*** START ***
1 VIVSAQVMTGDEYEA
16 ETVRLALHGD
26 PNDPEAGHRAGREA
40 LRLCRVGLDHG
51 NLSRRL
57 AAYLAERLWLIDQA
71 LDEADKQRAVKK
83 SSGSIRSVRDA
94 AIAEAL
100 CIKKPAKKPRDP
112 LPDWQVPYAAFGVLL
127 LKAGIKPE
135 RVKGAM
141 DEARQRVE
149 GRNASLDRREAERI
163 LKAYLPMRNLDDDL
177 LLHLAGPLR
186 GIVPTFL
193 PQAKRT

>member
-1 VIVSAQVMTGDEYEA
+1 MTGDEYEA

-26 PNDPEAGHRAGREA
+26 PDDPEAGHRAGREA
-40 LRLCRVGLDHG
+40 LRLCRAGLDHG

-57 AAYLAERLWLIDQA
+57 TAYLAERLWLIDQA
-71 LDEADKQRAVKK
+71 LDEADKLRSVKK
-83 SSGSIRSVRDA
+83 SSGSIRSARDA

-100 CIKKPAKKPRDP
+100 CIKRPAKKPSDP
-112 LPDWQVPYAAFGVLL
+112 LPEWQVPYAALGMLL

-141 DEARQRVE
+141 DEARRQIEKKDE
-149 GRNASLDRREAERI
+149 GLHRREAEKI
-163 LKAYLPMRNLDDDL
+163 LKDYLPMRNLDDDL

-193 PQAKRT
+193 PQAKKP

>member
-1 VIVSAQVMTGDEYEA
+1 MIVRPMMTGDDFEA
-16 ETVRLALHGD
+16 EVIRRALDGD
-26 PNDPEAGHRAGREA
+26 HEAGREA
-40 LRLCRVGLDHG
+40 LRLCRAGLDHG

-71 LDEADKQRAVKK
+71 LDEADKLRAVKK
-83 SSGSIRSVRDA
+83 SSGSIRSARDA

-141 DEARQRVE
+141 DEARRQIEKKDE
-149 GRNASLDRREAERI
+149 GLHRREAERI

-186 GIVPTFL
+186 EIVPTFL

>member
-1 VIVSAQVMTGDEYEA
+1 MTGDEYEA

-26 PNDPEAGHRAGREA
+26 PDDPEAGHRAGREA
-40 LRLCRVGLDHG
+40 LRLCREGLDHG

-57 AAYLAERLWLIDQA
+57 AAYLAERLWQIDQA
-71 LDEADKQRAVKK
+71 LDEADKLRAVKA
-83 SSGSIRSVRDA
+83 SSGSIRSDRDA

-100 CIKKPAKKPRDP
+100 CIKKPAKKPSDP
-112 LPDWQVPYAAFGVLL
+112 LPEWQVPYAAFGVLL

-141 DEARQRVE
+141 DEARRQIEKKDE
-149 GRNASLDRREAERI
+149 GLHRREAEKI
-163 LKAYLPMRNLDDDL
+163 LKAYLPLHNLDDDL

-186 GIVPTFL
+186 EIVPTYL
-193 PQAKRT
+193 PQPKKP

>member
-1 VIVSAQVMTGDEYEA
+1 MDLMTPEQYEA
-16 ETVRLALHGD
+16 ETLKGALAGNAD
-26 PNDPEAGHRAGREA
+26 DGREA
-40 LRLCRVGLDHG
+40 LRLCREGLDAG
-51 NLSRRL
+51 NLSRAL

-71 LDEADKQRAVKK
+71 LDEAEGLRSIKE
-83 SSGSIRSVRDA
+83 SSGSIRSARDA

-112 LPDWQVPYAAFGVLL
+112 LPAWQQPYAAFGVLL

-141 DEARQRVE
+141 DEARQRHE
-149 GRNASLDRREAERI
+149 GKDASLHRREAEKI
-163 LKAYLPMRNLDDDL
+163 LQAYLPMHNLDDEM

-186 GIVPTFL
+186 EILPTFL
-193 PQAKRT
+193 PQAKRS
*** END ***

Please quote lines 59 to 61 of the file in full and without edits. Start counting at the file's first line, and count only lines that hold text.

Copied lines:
+141 DEARRQIEKKDE
-149 GRNASLDRREAERI
+149 GLHRREAERI